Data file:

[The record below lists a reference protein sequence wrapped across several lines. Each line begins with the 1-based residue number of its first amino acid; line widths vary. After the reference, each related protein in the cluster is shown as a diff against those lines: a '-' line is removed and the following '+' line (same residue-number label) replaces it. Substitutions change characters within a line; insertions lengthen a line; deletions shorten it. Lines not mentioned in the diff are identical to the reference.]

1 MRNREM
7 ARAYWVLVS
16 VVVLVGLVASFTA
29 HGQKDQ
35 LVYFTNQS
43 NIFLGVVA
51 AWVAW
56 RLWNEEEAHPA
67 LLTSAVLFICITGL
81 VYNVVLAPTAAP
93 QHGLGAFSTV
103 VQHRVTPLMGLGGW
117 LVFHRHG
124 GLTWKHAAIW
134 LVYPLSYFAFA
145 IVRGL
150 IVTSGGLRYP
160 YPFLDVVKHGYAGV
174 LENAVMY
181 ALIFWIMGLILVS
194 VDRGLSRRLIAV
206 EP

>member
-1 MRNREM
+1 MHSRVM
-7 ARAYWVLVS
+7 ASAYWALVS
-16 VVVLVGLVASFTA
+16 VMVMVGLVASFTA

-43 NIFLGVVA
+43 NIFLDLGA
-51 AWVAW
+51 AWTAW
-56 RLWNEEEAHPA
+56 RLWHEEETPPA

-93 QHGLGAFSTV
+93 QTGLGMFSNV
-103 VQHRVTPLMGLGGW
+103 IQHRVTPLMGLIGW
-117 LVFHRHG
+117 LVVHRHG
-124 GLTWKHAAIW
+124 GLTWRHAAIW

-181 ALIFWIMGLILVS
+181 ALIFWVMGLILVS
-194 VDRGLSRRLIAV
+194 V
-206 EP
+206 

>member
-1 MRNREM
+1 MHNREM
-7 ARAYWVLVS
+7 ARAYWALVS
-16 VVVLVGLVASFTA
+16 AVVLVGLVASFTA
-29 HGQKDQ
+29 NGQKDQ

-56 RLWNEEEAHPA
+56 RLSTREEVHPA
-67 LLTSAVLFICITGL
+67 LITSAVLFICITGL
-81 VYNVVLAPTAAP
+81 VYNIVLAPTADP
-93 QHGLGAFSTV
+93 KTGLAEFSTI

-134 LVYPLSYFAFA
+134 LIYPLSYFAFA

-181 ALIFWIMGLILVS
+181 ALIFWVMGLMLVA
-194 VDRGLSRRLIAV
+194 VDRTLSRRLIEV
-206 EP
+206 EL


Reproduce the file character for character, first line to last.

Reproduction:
[The record below lists a reference protein sequence wrapped across several lines. Each line begins with the 1-based residue number of its first amino acid; line widths vary. After the reference, each related protein in the cluster is shown as a diff against those lines: a '-' line is removed and the following '+' line (same residue-number label) replaces it. Substitutions change characters within a line; insertions lengthen a line; deletions shorten it. Lines not mentioned in the diff are identical to the reference.]

1 MRNREM
7 ARAYWVLVS
16 VVVLVGLVASFTA
29 HGQKDQ
35 LVYFTNQS
43 NIFLGVVA
51 AWVAW
56 RLWNEEEAHPA
67 LLTSAVLFICITGL
81 VYNVVLAPTAAP
93 QHGLGAFSTV
103 VQHRVTPLMGLGGW
117 LVFHRHG
124 GLTWKHAAIW
134 LVYPLSYFAFA
145 IVRGL
150 IVTSGGLRYP
160 YPFLDVVKHGYAGV
174 LENAVMY
181 ALIFWIMGLILVS
194 VDRGLSRRLIAV
206 EP

>member
-1 MRNREM
+1 MHSRVM
-7 ARAYWVLVS
+7 ASAYWALVS
-16 VVVLVGLVASFTA
+16 VMVMVGLVASFTA

-43 NIFLGVVA
+43 NIFLDLGA
-51 AWVAW
+51 AWTAW
-56 RLWNEEEAHPA
+56 RLWHEEETPPA

-93 QHGLGAFSTV
+93 QTGLGMFSNV
-103 VQHRVTPLMGLGGW
+103 IQHRVTPLMGLIGW
-117 LVFHRHG
+117 LVVHRHG
-124 GLTWKHAAIW
+124 GLTWRHAAIW

-181 ALIFWIMGLILVS
+181 ALIFWVMGLILVS
-194 VDRGLSRRLIAV
+194 V
-206 EP
+206 

>member
-1 MRNREM
+1 MHNREM
-7 ARAYWVLVS
+7 ARAYWALVS
-16 VVVLVGLVASFTA
+16 AVVLVGLVASFTA
-29 HGQKDQ
+29 NGQKDQ

-56 RLWNEEEAHPA
+56 RLSTREEVHPA
-67 LLTSAVLFICITGL
+67 LITSAVLFICITGL
-81 VYNVVLAPTAAP
+81 VYNIVLAPTADP
-93 QHGLGAFSTV
+93 KTGLAEFSTI

-134 LVYPLSYFAFA
+134 LIYPLSYFAFA

-181 ALIFWIMGLILVS
+181 ALIFWVMGLMLVA
-194 VDRGLSRRLIAV
+194 VDRTLSRRLIEV
-206 EP
+206 EL